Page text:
(Beau Reid Concept - LM Community,

(AH-1J Super Cobra Attack Helicopter...because we all have dreams)


('75 Lancia Stratos,

("Zorro", 1967 Camaro Trophy Truck,


('08 GMC Denali XT Concept,

(PanTerra, Filip Tjezserski - LM Community,


(Lamborghini Gallardo Art Car,

(Lamborghini Gallardo Art Car,

(Fiat Scratch Concept, where the skin comes "pre-scratched",

(Frank Stella, BMW Art Car,

(Andy Warhol, BMW Art Car,

(Ken Done, BMW Art Car,

(Roy Lichtenstein, BMW Art Car,

Though this list is not exhaustive, even in categories, it is meant to get that red-blooded, American auto enthusiast blood pumping, hungry for something new and outright thrilling.

If you have a passion that is not well-represented by the current auto landscape, write us and tell us about it.

Sunday, May 18, 2008

Quiet (R)evolution - A small step for skukuzi, one giant leap for LM-kind

Well, while ya'll were at your day jobs and running errands on Friday, a quiet (r)evolution was taking place in the LM Community.

Let's let the pictures speak. Focus on the A-Pillar.

Marek - from Slovakia Friday (mid-morning)

(Marek Rakucak - LM Community)

Skukuzi - trained in Sarajevo currently in Boston (noon)

(Marek Rakucak - LM Community, with Skukuzi)

Benzo Ferrari - from the LM Design Studio (early afternoon)

(Marek Rakucak - LM Community, with Skukuzi and Benzo Ferrari)

Though many words and great comments, criticisms, and suggestions, have been par-for-the-course for the LM Community as we all comment on other's designs, this is the VERY FIRST TIME, that one designer has spoken with his sketching hand. Hence an Evolution of a design, but a REvolution in the way we share ideas.

Let's review the tape :)

1) Marek created a bangin' Megane inspired sketch.
2) Skukuzi felt strongly about the visibility in the A-Pillar region, but instead of making a verbal comment and leaving it up to someone else to make the change, Skukuzi, took a small step... "a giant leap" to make the suggested change in the design and to re-post it for all to see.
3) Once the pillar was in play, Benzo then piled in and gave it yet another go 'round. Turbo-charge.

No doubt, Marek is the owner of the concept...the team captain if you will, and skukuzi and benzo had the guts - the fortitude - and the caring for Marek's design to take their own time to make the design process move forward. This is classic LM community stuff and it gives me the chills.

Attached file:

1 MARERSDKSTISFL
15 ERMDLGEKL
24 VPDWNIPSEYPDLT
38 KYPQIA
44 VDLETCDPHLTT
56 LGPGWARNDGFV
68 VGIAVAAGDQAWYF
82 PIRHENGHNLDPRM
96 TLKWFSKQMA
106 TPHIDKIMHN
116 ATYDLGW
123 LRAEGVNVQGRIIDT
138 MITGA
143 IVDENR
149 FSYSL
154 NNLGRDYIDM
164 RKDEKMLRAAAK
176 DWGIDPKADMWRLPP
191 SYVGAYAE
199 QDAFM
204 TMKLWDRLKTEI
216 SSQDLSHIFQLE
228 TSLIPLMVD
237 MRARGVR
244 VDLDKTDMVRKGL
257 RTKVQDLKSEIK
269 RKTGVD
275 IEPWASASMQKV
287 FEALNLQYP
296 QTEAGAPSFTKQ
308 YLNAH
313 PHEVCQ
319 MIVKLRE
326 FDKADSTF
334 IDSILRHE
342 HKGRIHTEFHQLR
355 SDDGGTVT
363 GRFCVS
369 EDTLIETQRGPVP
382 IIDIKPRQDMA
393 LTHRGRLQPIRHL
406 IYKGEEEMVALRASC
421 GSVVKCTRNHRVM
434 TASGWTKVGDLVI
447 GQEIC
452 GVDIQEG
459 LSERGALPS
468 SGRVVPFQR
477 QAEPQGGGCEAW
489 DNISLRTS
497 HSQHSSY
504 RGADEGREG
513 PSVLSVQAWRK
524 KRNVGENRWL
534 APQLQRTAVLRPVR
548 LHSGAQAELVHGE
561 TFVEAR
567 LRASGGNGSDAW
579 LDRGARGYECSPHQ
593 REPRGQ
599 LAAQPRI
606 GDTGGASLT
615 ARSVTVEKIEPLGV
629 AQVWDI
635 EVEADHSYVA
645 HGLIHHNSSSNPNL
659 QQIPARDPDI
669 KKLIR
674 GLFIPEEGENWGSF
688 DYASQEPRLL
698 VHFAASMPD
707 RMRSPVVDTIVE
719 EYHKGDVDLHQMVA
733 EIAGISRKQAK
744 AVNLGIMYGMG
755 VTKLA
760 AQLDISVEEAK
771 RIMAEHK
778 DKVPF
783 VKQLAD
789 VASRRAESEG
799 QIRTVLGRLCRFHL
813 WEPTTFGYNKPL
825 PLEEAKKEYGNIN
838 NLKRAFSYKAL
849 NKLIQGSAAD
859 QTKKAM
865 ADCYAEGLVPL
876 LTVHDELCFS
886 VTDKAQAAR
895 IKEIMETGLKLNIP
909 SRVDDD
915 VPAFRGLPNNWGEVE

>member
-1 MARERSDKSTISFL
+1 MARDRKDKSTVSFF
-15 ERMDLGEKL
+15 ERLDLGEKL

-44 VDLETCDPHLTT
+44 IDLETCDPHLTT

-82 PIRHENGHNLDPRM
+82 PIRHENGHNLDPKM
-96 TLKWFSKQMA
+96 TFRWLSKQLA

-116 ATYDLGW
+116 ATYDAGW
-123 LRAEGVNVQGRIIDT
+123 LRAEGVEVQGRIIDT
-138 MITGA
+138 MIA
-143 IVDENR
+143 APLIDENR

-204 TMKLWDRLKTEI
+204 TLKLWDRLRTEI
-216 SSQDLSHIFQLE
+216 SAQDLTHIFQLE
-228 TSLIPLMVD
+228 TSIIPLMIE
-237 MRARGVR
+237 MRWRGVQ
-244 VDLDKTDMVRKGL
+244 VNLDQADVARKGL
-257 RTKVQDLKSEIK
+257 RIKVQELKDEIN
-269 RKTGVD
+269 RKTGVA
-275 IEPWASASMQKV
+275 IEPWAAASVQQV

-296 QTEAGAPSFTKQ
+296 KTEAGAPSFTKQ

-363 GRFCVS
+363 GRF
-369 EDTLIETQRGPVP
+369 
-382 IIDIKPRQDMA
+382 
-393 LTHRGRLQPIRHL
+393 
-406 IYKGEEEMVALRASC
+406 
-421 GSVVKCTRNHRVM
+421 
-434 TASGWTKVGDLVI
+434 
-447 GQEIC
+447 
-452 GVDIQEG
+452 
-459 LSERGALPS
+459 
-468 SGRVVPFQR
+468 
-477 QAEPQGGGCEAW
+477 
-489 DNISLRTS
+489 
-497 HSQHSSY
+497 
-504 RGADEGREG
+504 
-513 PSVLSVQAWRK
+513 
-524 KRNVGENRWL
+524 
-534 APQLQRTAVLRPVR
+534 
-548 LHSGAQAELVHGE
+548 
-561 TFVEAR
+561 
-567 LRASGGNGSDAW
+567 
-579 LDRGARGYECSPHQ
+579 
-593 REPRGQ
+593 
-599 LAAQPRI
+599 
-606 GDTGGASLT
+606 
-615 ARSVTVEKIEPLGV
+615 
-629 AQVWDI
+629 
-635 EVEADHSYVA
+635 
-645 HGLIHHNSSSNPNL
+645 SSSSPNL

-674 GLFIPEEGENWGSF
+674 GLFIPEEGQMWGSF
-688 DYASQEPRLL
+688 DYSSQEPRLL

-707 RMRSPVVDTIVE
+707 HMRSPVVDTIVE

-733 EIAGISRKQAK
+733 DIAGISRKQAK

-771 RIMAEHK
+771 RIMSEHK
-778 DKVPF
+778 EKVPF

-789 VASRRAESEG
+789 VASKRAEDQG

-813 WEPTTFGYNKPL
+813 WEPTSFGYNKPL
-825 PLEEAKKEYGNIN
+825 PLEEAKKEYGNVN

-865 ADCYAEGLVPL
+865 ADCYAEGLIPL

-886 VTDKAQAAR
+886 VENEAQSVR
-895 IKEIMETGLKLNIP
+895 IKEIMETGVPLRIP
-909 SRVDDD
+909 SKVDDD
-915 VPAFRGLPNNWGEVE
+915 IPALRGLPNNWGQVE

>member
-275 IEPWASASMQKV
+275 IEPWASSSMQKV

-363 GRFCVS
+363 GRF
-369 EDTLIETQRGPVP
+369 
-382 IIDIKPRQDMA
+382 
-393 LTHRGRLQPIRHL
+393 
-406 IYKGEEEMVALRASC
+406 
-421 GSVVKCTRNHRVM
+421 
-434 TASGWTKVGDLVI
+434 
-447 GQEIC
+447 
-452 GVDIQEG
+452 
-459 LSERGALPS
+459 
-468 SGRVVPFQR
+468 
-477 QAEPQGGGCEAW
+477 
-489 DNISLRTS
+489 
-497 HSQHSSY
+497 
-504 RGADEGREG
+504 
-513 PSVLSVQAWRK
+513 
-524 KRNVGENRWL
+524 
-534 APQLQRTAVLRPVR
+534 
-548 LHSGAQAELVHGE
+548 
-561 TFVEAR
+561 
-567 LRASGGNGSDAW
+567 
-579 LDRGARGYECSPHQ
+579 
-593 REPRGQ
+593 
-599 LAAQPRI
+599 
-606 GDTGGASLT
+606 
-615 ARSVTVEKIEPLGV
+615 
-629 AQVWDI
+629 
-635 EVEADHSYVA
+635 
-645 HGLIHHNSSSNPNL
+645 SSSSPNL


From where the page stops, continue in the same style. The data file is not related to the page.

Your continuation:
Thursday, May 15, 2008

Filski it is

The first day that we launched the competition (hard to believe that was only a matter of weeks ago) we had immediate hits from 65 countries. Now, perhaps it is old hat, the whole power of the internet thing....but to me, it is still incredible. The fact that people are interested in car design uniformly across such a wide geography is cause for reflection.

Perhaps this proves my constant assertion that drawing cars is simply an innate ritual for a certain segment of the population. Who knows? But whatever the reason, while I am sleeping someone across the world is feverishly designing the next Local Motors car, and when he is sleeping, we are doing the same.

Well, if that immediate draw from across the world were not enough to shock the system, now we have chosen a winner who is a Polish born, Australian raised, 4WD fanatic, Filip Tejszerski (aka Filski). Eat your heart out global corporate design departments:) the Local Motors design studio is as global as you would ever want to be....and without the Office politics.

So we have a great friend "down under" and a new kingpin in our midst. With great friendship and kudos, the community rallied around Filski in a show of solidarity and allowed him to bask in the glory of the moment. There was admiration and forthright discussion whipping its way across the forums and into his life. I have rarely seen such well-behaved sportsmen, and am proud to be associated with all of you.

And now we can all view Filski's new green status in comment streams. Watch out for his heavy-weight comments :) ..Oh what a sublime day!

Wednesday, May 14, 2008

Tomorrow marks a big day for our community

Tomorrow, May 15th, 2008, at 0800 (-4GMT) EDT, (HAE for those frenchmen among us), Local Motors will announce the winner of its first exterior design competition, The Southern California Off Road Machine. The announcement will take place on our site

To many people, a web community is a motley crue of disorganized, unaffiliated content providers, but to us a web community is as well organized and distinctive as a professional sports team. At first everyone on the team plays on a level field for the same goal.

The crowd cheers, the hecklers jeer, the tension rises and falls, weather plays its hand, injury strikes the unlucky few, the coaches incite, the captains prod, and the game rolls on. In the course of this age-old ritual, events happen which crown players as stars and teams as winners, and from that moment on, a team begins to define itself.

We are about to crown our first winner. Though the winner will receive several gifts for his hard-earned victory, perhaps the most profound of them is distinct status within our community. From now on, this designer's name will appear in highlighted color any time he makes a comment on our site. This is very special, and well deserved.